22 May 2012 in ExchangeWire EMEA 1 Comment

Media Versus Creatives: Should There Really Be A Dilemma In Display?

Carl Nelvig is the VP for R&D at Burt, a predictive analytics platform. In the second of his posts, Nelvig addresses the perceived problem in display advertising around the (in)compatibility of creativeness and media, and wonders why both can’t be combined to deliver an effective branding experience.

In my previous post on ExchangeWire, I introduced the concepts of media quality and creative efficiency. The need for these arises as soon as someone starts drawing conclusions about a creative’s ability to draw attention without compensating for the highly volatile media environment in which it was served.

I referred to an ad placement as an empty picture frame with the sole responsibility of effectively displaying its content, no matter what that content is. The media quality becomes the baseline for the impact the impression can deliver. Everything above this baseline is up to the advertiser, and their creative agency, to make sure the placement is filled with appropriate content and a creative aligned with the campaign goals. This can then be evaluated through its creative efficiency, i.e. how viewers of the campaign react to it.

All successful advertising media up until today have a fairly consistent way of delivering their messages. A 30-second spot on TV will always be free from other commercial messages competing with you for viewers attention; it will always be as big as the full screen area and it will always be visible – for a whole 30 seconds! Simply put, TV has the highest possible media quality score every time an ad is displayed.

The online ad impression, on the other hand, usually competes with up to 10 other ads on the screen, and you don’t have the slightest clue how much of your ad is visible or for how long. Different impressions of the very same campaign will have vastly different media quality scores.

As an analyst, you will pretty soon find yourself in a labyrinth trying to judge if a small ad visible for 10 seconds results in a better or worse impact than a larger ad which stays visible for three seconds with two other ads. Due to the vast possibilities for measuring online display, you are constantly forced to make trade-offs between getting more out of one metric at the price of some other metric.

At Burt, we solve this with a simple, easy-to-grasp metric called “media quality”. It is based on the media parameters mentioned and weighed against each other to produce a score between 0 and 10. The key is, it is only when you combine all the components of media quality that you can judge their overall impact; and when you do, you are not really interested in how you reached your score of seven, as long as a media quality rating of 7/10 works for the purpose of your brand building campaign.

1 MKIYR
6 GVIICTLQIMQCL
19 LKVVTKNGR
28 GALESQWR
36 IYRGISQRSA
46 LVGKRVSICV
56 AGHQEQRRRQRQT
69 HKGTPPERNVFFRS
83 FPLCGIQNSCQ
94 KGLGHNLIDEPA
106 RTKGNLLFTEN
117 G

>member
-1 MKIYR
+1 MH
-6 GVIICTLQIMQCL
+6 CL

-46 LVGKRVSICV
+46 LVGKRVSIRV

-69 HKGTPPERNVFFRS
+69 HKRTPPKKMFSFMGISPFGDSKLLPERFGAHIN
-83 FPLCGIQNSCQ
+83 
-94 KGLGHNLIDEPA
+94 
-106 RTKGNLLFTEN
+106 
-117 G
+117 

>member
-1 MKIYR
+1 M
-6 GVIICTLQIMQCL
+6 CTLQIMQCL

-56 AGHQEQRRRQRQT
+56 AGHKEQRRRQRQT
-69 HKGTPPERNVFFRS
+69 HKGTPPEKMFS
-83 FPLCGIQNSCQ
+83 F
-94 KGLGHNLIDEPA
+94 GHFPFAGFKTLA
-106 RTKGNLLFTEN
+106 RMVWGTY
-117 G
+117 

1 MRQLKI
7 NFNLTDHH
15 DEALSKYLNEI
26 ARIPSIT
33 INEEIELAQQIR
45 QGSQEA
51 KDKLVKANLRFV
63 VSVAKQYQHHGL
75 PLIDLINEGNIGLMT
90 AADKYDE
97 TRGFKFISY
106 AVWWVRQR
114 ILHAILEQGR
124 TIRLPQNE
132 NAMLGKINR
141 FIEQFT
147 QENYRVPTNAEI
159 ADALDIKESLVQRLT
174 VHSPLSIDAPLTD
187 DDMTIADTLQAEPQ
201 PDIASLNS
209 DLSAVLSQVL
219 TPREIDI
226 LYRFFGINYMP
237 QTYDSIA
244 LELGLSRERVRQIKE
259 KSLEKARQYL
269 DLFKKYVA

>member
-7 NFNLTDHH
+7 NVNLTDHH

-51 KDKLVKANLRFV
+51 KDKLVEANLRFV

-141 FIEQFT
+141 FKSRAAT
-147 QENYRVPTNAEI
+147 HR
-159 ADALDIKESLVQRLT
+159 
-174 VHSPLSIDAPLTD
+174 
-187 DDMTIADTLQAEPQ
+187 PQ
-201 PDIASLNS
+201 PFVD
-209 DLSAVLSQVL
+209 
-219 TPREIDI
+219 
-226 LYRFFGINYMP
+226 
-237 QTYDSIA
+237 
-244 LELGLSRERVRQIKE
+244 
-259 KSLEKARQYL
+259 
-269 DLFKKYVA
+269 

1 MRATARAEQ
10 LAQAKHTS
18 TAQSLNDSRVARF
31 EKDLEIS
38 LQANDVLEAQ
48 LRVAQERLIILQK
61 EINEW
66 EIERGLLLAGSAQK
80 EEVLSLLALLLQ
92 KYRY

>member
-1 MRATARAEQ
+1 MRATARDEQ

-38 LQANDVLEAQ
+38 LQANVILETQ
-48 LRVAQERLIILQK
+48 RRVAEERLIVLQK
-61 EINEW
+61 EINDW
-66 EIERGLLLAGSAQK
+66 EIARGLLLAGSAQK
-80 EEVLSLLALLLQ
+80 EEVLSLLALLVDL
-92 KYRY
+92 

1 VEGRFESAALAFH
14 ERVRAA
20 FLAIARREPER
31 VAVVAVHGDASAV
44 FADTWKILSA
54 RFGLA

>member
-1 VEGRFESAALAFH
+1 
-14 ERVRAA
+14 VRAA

Creative efficiency, on the other hand, is an equally simple model, only it is focused on different types of metrics. Here we are interested in the attention the creative solution attracts from the audience. If there is a mouse pointer available, for example, it’s movement patterns – both frequency and duration – serve as a proxy for attention. The same applies to clicks.

What is very important, however, is to isolate the creative effects from the media effects. If you have an in-screen rate of 8%, you should only calculate the CTR based on those 8% of impressions where the user had an opportunity to see the ad if you want to use CTR as a measurement for attention. The same applies for the size of the ad, number of other ads or the visible duration – when the media quality varies, interaction, dwell and click rates will vary correspondingly, even if the creative solution is the same. Compensating for this is key when creating a useful model for creative efficiency.

So, as a publisher, what can you do to make a difference?

Creating more inventory with higher media quality is fairly simple and effective. Large ad formats take up a bigger portion of what your readers pay attention to. They need to stay visible on the screen for a certain amount of time so that a memory actually can be formed. Many other visible ads on the same page will steal attention, increase clutter and reduce your media quality.

Finally, I would recommend reading Gustav von Sydow’s ‘Three golden rules for successful advertising formats’ if you are responsible for developing your advertising product.

Not a publisher? As a brand advertiser, your job starts now.

Given this method of isolating the media effects from your creative, you are good to go with A/B testing of your campaigns. Design multiple creative solutions (variations in copy, color, font, …), evaluate the creative efficiency of each and learn the reason why some of them perform better than others. Use those lessons for your next campaign.

So to wrap this up, what might have appeared as a dilemma, or incompatibility, within display advertising is in fact just two sides of the same coin. When used properly, they enable us to isolate and understand two of the most important contributors to online display advertising – media vs. creative. That means we now truly are able to start maximising the effect of online display by creating even more clever advertisements while buying media which delivers results!

Gustav von Sydow, CEO, Burt is speaking at the upcoming ATS Stockholm event on May 24. Tickets are now on sale for the Nordic’s first data-driven advertising conference.

  • http://twitter.com/ProfessorHulk Professor Hulk

    Great article – the sooner creative agencies start to ingest this data and build from it the better! Now….the waiting game…